s = 16 elements and segments (blocks) with b = 4 elements.
3.3 Stream Compaction
Stream compaction is an operator that takes a data
stream as input, uses a discriminator to select a valid
subset of elements, and outputs a compacted stream
of the selected elements, discarding the rest. Sequen-
tial stream reduction is trivially implemented in O(s)
GRAPP 2009 - International Conference on Computer Graphics Theory and Applications
with a single pass over the data.
Parallel stream compaction is an important opera-
tion for several applications. Examples in the graph-
ics domain that benefit from stream compaction in-
clude collision detection (Greß et al., 2006), ray-
tracing (Roger et al., 2007), shadow mapping (Lefohn
et al., 2007), point-list generation (Ziegler et al.,
2006) and, in general, all algorithms that make use
of data partitioning.
While seeming an inherently sequential computa-
tion, stream compaction can be parallelized using the
all-prefix-sum. The fundamental idea is to discrim-
inate data using a value of one to mark invalid ele-
ments and zero to mark valid elements. Then, the
all-prefix-sum of this discriminated stream is com-
puted. The resulting stream stores, for each position,
the number of invalid elements to the left. This value
corresponds to the displacement to the left that each
valid element has to undertake in order to build the
compacted stream (see Figure 5).
04623 5 71 8121410 11 13 159
original data
discriminated data
compacted data
0 0 db 0 c 0a 0 0 0e 0 f 00
1 1 00 1 0 10 1 1 10 1 0 11
1 3 31 2 3 41 5 8 96 7 8 106
a e dc d f 0b 0 0 0e 0 f 00
04623 5 71 8121410 11 13 159
04623 5 71 8121410 11 13 159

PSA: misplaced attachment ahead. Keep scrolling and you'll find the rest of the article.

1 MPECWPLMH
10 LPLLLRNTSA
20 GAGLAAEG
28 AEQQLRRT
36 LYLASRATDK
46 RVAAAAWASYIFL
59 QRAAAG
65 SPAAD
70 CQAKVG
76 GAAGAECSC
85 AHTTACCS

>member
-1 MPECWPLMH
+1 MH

04623 5 71 8121410 11 13 159
Figure 5: Compaction of a stream based on the all-prefix-
For parallel architectures with scattering abilities,
the compaction process could be implemented in a
single pass, writing the valid elements to their fi-
nal positions using the displacements available from
the all-prefix-sum (Sengupta et al., 2007). As no-
ticed, scattering is not available at the fragment pro-
cessor. Consequently, scatter has to be converted to
gather through vertex texture fetching (VTF), addi-
tional passes or search (Harris, 2005; Horn, 2005).
A straightforward solution to parallel compaction
might also make use of GPU based sorting. Although,
GPU-sorting solutions are typically based on sorting
networks and variations of bitonic search yielding to
an overall computational complexity of O(log
(refer to (Owens et al., 2007) for a comprehensive sur-
vey on GPGPU). Horn (Horn, 2005) noticed this and
proposed an improved algorithm from stream com-
paction. His algorithm improves the overall complex-
ity by a factor of log(s) yielding to an overall com-
plexity of O(log(s)). The solution is based on the
observation that the all-prefix-sum (pSum[ ]) is an as-
cending sorted stream and, as a result, a search can
be conducted on the all-prefix-sum stream, in order
to find the positions corresponding to the elements
that will comprise the output compacted stream. The
fundamental idea is to conduct, in parallel, a binary
search, for all the first c indexes (where c v, with v
denoting for the number of valid elements), in order
to find an index f that satisfies f = c + pSum[ f ] and